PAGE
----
It is with delight that MOE has once again selected the works of this all-time eminent but controversial playwright for A-level Literature. As a Literature tutor for both O-level and A-level students, I am always pleased about tutoring his plays. For O-levels, Pygmalion is the drama text for Pure Literature students but will be taken for 2020, and for A-level students, it was previously Mrs Warren’s Profession and now it is Saint Joan. Having studied his works in great depth , I can say he is an awesome playwright and certainly strive my best to make my Literature tuition sessions fun and beneficial for my students. To be an effective Literature tutor, it is vital for the tutor to possess the following attributes:
- A willingness to work diligently
- Thorough knowledge of the text and the various relevant contexts
- Understanding the background, beliefs and precepts of the writer
- Infinite patience and a nurturing temperament.
It is therefore with great pleasure that I enumerate the reasons for loving his works and even this great playwright.
Reasons for loving Shaw
A Feminist to Boot
In an era when British women were fighting a bitter battle for the right to vote, Shaw was already an ardent advocate of equal rights for women – not only at the ballot box, but in the institutions of higher learning, in the right to pursue a career, in the opportunity to be financially independent. His female characters have a mind of their own, unafraid to speak up for themselves, unafraid to voice their opinion. Never mind that he makes them “unwomanly” in his plays, (by the way that is how the epithet, Shaw’s unwomanly woman” originated), the point is this great guy was penning brochures to promote the suffragette movement, speaking at their rallies and gatherings and specifically giving them equal status with men as members of the Fabian Society. He also donated to their cause.
A Fervent Socialist.
He was not the violence/revolution-espousing leftist, in case that is what you are thinking. No, he believed in peaceful means of revolution – that was why he founded the Fabian Society. Shaw saw the evils of unbridled capitalism – the greed, the exploitation and the glaring inequalities that it spawned. Indeed, the wealthy upper class characters in his plays are usually portrayed in rather negative light and he often gives his best lines to the lower classes. The downtrodden working class were often portrayed sympathetically while the wealthy upper class are depicted as immoral, hypocritical, and self-seeking.
A Self-made Man.
His life story is the story of the poor boy made good. Who does not love such a story and admire such a man? Shaw was forced out of school by a selfish drunkard for a father and after working as a lowly-paid clerk, he moved to London (to join his very unconventional mother) where he educated himself by reading fervently in libraries, and attending talks and lectures. Actually he did not really liked schools, calling them prisons. He embarked on self-education which made him very much the immensely successfully playwright that he was. But success eluded him for a long time (the first five novels he authored all failed abysmally), it was only in his mid-forties that he started tasting real success. By his fifties, he became a household name, respected and admired in Europe and America. He won numerous awards and citations, including the Nobel Prize for Literature not to mention the Academy Award, the Pulitzer Prize.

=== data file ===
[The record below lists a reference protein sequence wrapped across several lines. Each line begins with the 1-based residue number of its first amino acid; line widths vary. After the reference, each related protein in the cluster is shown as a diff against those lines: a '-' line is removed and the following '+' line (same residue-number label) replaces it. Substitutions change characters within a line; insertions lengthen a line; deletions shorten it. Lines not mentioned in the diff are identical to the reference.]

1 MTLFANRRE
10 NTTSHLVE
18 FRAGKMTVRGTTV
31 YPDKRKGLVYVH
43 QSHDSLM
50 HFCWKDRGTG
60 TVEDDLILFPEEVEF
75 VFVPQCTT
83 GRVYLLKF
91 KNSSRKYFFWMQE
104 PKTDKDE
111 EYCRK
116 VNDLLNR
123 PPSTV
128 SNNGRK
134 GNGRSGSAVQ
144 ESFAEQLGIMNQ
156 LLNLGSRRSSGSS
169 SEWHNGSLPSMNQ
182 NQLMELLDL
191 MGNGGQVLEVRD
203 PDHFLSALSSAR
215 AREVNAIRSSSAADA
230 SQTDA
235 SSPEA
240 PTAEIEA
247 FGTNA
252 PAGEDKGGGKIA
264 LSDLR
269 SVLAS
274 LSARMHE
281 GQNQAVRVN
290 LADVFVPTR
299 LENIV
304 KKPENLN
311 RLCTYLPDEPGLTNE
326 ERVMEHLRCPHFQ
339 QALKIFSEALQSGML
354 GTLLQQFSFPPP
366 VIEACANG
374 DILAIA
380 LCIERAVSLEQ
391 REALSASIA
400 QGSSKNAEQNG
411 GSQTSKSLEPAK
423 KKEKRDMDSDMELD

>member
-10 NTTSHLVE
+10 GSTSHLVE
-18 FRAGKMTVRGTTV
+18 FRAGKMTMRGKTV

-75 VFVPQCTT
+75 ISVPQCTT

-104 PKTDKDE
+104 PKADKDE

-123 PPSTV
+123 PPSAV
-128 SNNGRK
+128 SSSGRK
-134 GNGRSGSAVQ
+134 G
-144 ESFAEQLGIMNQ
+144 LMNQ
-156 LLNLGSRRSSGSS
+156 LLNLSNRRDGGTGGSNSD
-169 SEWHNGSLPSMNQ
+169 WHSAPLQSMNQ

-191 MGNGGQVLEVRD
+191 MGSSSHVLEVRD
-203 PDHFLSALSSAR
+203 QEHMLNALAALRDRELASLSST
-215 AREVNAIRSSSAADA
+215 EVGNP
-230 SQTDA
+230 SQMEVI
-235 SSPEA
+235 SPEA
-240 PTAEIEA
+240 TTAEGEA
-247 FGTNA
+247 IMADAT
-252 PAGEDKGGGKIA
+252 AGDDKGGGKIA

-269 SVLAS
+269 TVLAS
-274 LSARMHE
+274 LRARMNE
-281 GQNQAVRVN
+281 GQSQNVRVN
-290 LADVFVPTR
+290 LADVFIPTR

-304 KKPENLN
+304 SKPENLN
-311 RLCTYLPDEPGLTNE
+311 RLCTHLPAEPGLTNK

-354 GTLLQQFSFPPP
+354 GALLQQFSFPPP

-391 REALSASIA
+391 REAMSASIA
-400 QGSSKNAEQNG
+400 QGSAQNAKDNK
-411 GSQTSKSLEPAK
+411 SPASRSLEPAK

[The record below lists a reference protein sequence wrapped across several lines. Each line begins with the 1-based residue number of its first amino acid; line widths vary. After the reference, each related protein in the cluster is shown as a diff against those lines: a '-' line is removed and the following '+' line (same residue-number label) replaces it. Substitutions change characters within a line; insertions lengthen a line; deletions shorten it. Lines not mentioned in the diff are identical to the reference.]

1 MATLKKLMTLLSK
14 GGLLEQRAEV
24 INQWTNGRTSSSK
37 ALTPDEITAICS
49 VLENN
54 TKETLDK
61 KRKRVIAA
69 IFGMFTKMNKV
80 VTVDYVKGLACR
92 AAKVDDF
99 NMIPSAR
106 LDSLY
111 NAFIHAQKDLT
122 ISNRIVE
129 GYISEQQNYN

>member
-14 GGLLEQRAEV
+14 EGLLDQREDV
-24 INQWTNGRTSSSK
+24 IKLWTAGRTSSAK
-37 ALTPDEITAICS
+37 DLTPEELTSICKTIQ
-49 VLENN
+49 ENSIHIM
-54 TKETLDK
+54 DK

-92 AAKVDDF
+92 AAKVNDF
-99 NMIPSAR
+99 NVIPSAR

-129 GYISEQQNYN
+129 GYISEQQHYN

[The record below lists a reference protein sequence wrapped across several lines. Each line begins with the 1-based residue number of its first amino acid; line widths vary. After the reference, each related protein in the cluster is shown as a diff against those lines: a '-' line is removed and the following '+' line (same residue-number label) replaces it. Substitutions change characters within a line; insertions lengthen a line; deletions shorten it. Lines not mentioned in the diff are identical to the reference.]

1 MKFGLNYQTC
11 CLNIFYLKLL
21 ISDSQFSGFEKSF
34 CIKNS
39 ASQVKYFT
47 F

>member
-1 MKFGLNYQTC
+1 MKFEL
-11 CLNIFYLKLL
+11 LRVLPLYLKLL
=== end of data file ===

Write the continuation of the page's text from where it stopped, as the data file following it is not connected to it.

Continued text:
Unafraid to Speak His Mind
Shaw was a man unafraid to speak his mind and some of his plays were banned. One example was Mrs Warren’s Profession which deal with the subject of prostitution among other issues. He was pretty controversial too – some of his beliefs are really up my alley – he once wrote that “a man is a woman without petticoats”. Now is that not wonderful that he had actually conferred on woman the signifying power of gender, thereby reversing the way gender was determined in his patriarchal society. That statement is sufficient to make him endearing to me.
An Interesting and Unique Character
He led a remarkably interesting life. I mean he was an interesting character. Of course, it is expected that Shaw led a colourful life in the department of romance given that he was rather good-looking (when he was younger than he was in the photo) and undoubtedly very talented and successful, all of which naturally made him a magnet for women. His public and sincere advocacy of women’s rights also moved his appeal to the opposite sex many notches up. But overall his relationships with women were mostly platonic. He did have a thing for actresses and if you are interested, do read up about his love life. I assure that it is quite entertaining. Nevertheless, this man only married once and his life changed for the better when he became a married man – the married playwright became the successful playwright.
A Remarkably Tenacious Character
He was always very persistent and failures did not deter him. His career as a playwright was not always smooth-sailing although his works made him very rich. This is a quality many of us could certainly emulate. In addition, he was witty, entertaining although he had some eccentric habits which I rather you, my dear reader, find out on your own.
In conclusion Shaw is truly a unique person who cared a lot for the downtrodden and his life is certainly inspiring for those who feel they are different and have problems fitting in with conventions and norms. And it is always a lot of fun teaching his works.